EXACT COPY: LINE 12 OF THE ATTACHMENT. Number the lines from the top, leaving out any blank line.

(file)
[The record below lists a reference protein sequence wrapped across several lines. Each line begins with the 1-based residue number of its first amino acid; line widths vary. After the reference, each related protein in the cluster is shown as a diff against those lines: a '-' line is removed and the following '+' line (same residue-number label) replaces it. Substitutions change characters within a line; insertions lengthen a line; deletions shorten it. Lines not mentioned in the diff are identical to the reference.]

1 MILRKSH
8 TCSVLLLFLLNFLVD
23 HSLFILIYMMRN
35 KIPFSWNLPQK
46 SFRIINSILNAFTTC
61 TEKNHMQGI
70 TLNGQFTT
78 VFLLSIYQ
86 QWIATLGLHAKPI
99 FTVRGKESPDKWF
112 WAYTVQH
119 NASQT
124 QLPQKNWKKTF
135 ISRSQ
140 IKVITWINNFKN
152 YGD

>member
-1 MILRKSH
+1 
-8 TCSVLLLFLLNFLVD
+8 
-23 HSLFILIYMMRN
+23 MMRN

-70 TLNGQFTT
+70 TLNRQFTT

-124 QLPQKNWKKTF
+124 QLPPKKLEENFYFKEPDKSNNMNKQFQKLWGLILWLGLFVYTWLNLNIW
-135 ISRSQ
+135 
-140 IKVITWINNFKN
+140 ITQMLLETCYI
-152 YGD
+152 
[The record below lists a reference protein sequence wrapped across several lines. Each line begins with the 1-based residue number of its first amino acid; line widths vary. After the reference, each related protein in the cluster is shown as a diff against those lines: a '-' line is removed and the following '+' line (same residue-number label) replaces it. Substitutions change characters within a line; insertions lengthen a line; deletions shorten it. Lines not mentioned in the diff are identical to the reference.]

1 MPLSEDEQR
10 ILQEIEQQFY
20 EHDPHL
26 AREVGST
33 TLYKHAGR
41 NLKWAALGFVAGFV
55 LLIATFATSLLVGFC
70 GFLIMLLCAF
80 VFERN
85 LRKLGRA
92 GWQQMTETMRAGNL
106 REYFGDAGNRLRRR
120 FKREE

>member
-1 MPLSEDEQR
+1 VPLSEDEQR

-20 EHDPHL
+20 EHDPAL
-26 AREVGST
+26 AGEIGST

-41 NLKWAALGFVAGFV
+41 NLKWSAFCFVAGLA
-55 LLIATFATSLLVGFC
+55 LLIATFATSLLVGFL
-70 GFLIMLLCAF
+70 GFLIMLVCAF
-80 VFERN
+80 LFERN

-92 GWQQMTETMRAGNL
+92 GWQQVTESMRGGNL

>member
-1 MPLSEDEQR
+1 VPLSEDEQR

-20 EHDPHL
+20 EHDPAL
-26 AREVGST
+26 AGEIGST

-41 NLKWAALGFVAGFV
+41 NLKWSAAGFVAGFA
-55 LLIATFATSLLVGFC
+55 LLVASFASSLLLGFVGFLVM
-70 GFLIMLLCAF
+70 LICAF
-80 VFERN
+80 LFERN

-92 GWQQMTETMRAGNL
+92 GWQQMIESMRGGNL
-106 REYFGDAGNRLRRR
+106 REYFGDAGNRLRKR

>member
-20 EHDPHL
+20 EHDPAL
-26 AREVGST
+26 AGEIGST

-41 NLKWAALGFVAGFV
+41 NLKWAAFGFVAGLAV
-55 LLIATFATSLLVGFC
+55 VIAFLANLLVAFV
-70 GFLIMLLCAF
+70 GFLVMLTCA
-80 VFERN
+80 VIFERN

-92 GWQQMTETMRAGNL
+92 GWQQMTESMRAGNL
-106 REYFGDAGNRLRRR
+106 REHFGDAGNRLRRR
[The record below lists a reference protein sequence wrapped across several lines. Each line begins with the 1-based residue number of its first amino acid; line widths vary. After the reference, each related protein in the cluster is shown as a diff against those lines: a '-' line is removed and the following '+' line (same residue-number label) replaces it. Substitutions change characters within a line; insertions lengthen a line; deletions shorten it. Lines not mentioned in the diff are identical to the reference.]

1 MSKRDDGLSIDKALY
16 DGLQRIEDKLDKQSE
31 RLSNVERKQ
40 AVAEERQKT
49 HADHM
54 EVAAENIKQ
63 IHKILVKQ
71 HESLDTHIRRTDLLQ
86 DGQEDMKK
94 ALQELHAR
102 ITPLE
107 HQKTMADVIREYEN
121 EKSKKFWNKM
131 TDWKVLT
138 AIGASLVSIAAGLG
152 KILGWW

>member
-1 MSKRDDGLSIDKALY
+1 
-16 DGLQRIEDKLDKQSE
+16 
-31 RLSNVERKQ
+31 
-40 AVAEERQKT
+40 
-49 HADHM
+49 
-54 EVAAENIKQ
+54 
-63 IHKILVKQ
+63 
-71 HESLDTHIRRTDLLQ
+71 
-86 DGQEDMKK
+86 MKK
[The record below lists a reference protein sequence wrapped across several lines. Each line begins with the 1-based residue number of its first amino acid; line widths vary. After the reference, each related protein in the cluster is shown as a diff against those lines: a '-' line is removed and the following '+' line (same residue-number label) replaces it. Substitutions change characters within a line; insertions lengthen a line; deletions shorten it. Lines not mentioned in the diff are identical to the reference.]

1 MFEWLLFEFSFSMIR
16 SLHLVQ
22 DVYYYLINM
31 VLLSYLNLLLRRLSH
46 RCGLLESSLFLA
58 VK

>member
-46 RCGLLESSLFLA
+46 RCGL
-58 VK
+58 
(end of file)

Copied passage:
112 WAYTVQH